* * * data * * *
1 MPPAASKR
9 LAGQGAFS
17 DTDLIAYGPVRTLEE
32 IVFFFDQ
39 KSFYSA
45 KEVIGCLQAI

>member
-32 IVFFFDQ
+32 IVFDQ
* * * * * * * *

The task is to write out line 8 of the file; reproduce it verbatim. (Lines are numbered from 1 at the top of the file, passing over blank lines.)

-32 IVFFFDQ